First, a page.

A look at the design, market and legacy of Victorian pottery

Sunday, August 8, 2010

Japonism: Fabulous Fans Pt. 3, Wedgwood "Fan"

In 1879, nineteen years after it first started majolica production, Wedgwood began production of what was to become their most successful majolica pattern, Fan. In the 30 years covered by the Wedgwood pattern books in the Wedgwood Museum, Fan appeared 90 times. That's eleven more times than the runner-up patterns, the Japonesque St. Louis and Grosvenor.

This fantastic success is the result of a design that, still today, appeals to most majolica collectors. A mixture of fans, birds and prunus blossoms, the design was made in twelve different color combinations with the most popular the ones with ivory, turquoise and cobalt grounds. The Argenta version appeared in 1881 and is today, by far, the most commonly seen version of this pattern.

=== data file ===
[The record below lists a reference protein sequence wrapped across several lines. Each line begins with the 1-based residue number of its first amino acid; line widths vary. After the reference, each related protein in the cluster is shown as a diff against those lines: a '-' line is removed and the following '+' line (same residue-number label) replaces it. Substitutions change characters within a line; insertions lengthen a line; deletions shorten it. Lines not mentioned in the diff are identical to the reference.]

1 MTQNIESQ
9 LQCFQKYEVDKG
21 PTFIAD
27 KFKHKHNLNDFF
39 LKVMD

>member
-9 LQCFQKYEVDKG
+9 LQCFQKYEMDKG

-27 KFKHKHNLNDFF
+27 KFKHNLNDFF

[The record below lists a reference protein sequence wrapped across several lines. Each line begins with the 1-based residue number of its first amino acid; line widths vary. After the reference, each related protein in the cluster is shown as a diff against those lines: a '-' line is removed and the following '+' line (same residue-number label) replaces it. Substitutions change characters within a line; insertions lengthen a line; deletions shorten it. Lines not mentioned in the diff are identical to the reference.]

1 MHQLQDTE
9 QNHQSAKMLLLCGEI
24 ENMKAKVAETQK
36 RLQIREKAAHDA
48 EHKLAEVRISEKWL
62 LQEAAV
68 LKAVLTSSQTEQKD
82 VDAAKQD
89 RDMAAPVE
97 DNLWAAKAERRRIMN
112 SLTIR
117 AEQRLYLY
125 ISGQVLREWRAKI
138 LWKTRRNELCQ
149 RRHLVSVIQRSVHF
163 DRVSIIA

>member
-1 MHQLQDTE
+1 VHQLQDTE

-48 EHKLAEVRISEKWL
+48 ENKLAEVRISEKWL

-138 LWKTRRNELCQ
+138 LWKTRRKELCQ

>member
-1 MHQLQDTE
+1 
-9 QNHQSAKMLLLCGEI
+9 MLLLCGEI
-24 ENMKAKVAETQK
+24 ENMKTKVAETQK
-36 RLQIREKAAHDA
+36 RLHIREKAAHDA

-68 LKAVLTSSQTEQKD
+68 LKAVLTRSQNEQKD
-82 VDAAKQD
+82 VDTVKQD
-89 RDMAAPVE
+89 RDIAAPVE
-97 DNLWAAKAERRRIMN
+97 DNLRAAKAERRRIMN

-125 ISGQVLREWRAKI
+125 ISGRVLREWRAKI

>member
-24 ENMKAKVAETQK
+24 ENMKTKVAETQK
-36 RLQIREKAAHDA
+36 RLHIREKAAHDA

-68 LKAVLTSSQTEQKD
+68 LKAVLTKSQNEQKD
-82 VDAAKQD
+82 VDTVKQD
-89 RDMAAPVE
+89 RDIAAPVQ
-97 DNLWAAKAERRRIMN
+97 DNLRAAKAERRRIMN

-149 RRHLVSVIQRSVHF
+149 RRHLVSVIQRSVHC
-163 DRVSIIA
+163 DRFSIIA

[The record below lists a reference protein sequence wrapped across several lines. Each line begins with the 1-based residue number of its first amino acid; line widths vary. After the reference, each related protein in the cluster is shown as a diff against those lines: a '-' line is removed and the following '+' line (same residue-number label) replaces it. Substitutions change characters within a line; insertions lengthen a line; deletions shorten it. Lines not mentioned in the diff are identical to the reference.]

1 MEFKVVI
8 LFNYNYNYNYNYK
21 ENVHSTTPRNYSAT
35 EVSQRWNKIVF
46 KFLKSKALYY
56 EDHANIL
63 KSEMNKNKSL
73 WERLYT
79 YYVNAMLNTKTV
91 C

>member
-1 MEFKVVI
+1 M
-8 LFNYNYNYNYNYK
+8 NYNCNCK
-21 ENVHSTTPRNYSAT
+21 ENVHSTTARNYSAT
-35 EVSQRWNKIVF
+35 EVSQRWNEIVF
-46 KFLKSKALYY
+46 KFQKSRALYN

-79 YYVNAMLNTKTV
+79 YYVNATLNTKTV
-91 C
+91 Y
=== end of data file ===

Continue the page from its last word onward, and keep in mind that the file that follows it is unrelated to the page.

A complimentary pattern, Chicago, was introduced by Wedgwood several years later. It is similar to Fan but without the birds.

Fan is commonly available and as such has retained moderate prices among dealers. Fruit plates sell for around $50 and dessert plates sell in the $100-$200 range. Pitchers can be found in a number of different sizes with prices in the $125-$400 price range.
The version with a cobalt ground generally sells for twice that of those with the ivory grounds.

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